A 12-year- old once told me, “I love big words. They taste delicious.” I couldn’t agree more, but I am not as discerning. I love all words. I love the power of words and the difference just the right one can make in a story. So, let me help you with any writing or editing projects you have. I’ll help you find the most delicious words.
IGB faculty members are not only advancing life sciences research and stimulating bio-economic development in the state of Illinois, they also are advancing and stimulating the minds of area residents age 50 and over, as part of the Osher Lifelong Learning Institute (OLLI).
OLLI is a national program with institutes in every state. The University of Illinois program was established three years ago and now has more than 500 members.
Regenerative medicine in the 1990s promised simple and dramatic cures, but these cures remain the stuff of fiction.
Over the last 15 years researchers and clinicians alike have begun to realize that, while the promise of regenerative medicine remains, the challenges are far more daunting than they originally imagined. Remember when all of Harry Potter’s arm bones were re-grown by drinking a potion? That is not going to be happening in our world any time soon.
Bruce Fouke, a sedimentary geologist, started his academic research journey in a fairly conventional way; integrating sedimentology, stratigraphy, geochemistry and paleontology to reconstruct the Earth’s environment during the deposition and secondary alteration of sedimentary rocks.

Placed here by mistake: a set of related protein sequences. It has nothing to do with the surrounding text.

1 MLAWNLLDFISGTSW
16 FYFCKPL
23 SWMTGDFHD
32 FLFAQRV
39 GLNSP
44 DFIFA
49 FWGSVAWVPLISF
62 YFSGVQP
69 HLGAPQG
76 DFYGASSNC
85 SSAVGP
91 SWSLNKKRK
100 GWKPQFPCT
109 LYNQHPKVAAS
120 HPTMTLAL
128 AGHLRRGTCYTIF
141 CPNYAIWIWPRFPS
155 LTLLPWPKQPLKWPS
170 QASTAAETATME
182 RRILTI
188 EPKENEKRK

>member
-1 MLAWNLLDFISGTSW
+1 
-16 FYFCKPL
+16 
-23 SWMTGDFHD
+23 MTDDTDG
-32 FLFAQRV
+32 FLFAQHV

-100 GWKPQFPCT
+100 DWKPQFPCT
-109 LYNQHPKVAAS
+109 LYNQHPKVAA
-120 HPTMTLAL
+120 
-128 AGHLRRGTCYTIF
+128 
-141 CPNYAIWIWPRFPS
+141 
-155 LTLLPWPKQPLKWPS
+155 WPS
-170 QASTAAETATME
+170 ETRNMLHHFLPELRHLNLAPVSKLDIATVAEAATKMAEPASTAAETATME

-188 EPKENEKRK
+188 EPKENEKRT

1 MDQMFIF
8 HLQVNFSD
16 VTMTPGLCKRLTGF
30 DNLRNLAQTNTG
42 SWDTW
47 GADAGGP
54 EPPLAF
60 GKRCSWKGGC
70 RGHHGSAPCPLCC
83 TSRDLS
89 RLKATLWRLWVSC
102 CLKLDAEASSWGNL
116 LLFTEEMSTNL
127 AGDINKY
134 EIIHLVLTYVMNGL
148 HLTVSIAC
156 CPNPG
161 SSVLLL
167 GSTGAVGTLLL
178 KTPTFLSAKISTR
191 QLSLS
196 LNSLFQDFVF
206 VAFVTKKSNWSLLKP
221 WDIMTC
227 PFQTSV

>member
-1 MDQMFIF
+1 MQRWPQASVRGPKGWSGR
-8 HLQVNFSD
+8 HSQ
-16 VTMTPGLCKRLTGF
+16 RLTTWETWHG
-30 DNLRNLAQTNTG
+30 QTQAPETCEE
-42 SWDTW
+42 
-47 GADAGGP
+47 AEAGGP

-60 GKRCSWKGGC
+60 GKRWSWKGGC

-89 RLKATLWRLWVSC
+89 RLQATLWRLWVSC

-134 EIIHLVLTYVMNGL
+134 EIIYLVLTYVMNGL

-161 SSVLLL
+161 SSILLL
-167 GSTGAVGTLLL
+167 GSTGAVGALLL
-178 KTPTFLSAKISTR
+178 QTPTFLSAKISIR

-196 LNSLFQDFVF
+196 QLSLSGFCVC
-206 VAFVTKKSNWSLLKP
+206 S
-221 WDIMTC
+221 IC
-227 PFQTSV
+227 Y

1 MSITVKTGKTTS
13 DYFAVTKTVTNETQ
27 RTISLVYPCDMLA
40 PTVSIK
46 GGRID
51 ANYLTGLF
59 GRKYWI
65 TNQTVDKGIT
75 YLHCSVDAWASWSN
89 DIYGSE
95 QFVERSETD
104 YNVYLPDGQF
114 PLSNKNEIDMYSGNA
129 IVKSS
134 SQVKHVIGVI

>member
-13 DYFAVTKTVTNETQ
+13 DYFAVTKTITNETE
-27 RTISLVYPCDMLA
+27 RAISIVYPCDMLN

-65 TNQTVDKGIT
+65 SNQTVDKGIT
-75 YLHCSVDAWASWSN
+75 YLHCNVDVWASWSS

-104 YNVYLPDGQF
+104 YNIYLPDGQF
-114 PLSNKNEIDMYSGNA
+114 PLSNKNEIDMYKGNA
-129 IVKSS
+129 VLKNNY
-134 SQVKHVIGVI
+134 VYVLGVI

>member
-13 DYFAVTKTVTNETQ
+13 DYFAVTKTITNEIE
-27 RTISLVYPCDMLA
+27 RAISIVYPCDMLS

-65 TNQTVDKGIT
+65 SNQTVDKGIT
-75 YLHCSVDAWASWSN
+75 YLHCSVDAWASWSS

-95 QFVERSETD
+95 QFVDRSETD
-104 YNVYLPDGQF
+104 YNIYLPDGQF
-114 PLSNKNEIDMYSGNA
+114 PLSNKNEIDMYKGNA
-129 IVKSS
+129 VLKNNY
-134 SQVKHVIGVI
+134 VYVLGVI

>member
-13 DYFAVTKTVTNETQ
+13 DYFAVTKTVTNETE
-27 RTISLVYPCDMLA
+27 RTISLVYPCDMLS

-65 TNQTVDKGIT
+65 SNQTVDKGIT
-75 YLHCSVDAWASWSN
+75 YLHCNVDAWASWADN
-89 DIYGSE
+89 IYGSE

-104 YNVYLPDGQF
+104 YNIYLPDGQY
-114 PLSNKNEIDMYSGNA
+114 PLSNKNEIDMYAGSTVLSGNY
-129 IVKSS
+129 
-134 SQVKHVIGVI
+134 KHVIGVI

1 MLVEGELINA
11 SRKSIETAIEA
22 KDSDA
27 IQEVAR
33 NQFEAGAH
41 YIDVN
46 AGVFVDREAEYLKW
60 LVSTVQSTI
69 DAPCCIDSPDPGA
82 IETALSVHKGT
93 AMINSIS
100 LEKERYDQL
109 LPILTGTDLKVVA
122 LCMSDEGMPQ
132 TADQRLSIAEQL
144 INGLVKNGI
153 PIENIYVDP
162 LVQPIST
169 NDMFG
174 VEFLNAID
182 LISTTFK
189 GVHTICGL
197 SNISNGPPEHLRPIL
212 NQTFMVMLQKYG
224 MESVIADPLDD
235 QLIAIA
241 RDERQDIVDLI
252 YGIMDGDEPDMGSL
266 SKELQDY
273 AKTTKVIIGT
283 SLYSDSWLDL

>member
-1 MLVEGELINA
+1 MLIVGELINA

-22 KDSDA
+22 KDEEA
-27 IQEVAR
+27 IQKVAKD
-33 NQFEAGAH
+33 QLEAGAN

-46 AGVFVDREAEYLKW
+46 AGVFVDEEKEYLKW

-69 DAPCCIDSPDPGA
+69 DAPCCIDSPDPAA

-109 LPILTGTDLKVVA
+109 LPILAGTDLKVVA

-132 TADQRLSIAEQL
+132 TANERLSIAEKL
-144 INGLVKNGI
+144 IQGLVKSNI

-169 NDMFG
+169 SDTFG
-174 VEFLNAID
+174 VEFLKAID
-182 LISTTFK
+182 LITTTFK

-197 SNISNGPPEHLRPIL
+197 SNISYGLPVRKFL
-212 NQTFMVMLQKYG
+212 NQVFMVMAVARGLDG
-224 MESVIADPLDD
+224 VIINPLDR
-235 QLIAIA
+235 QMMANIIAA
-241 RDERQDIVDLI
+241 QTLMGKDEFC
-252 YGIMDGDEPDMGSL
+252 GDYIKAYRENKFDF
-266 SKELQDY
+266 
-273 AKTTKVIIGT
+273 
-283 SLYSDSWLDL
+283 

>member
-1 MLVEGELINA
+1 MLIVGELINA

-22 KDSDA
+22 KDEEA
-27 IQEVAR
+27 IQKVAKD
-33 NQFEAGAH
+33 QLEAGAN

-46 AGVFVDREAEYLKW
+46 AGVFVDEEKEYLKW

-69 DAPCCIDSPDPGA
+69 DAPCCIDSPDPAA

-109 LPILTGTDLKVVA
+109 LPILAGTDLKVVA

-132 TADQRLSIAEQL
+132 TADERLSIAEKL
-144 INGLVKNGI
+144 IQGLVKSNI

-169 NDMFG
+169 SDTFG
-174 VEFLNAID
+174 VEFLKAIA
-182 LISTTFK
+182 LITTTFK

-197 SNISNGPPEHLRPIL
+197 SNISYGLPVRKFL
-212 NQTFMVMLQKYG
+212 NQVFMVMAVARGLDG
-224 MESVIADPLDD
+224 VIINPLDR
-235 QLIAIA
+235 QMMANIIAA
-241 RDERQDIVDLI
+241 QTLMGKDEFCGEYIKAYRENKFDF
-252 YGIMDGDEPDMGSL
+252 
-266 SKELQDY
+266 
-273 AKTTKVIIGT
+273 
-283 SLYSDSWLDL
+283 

As the Internet and new technologies permeate every aspect of our lives, teaching is no exception.
“More and more people are looking to find ways to teach writing online that are effective, make sense, and are as good if not better than on-site classes,” says Scott Warnock, assistant professor of English, director of the Freshman Writing Program at Drexel University and author of Teaching Writing Online: How and Why.
Civil engineering is not the most traditional route to tissue regeneration research, but that is how chemical and biomolecular engineering professor and IGB researcher Hyun Joon Kong began his journey.
A high school boy teaching computer skills in Africa. An inner city administrator fulfilling her vision of a playground. A rural chemistry teacher linking to a professional community. What is the connection of these people - and hundreds of others - to the University of Illinois?
From Horatio Hornblower to Pirates of the Caribbean, sailing has always held a certain romance; with no engine, the sailor becomes adept at sailing in every kind of condition, from light to heavy wind, from smooth to choppy water, and, ultimately, to master or harness Mother Nature in all her moods.
Lhea Randle dreamed since she was 8 years old that she would go to college, but when her mom died, it looked like her plans might go up in smoke. Mauriell Amechi, commuting one hour each way to high school and being raised by his grandmother, felt that college was his “destiny.” Silvia Gonzalez, for whom English was her second language, was determined as a child to graduate from college, better herself and help her family in the process.
Bryan Endres’s exploration of the legal issues surrounding biofuels and genetically modified plants is tightly integrated with the efforts of IGB scientists to unlock the key to commercial production of cellulosic ethanol.